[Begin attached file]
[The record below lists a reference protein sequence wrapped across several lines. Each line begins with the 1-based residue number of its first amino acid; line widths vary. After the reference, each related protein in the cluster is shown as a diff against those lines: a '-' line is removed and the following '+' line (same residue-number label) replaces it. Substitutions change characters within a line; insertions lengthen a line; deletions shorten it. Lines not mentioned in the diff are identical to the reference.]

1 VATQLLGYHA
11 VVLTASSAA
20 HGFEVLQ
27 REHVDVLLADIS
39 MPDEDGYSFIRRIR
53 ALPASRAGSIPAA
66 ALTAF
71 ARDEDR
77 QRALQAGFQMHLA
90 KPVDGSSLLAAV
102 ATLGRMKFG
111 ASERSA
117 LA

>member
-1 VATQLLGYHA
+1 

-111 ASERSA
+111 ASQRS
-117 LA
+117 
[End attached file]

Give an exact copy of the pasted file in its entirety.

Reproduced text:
[The record below lists a reference protein sequence wrapped across several lines. Each line begins with the 1-based residue number of its first amino acid; line widths vary. After the reference, each related protein in the cluster is shown as a diff against those lines: a '-' line is removed and the following '+' line (same residue-number label) replaces it. Substitutions change characters within a line; insertions lengthen a line; deletions shorten it. Lines not mentioned in the diff are identical to the reference.]

1 VATQLLGYHA
11 VVLTASSAA
20 HGFEVLQ
27 REHVDVLLADIS
39 MPDEDGYSFIRRIR
53 ALPASRAGSIPAA
66 ALTAF
71 ARDEDR
77 QRALQAGFQMHLA
90 KPVDGSSLLAAV
102 ATLGRMKFG
111 ASERSA
117 LA

>member
-1 VATQLLGYHA
+1 

-111 ASERSA
+111 ASQRS
-117 LA
+117 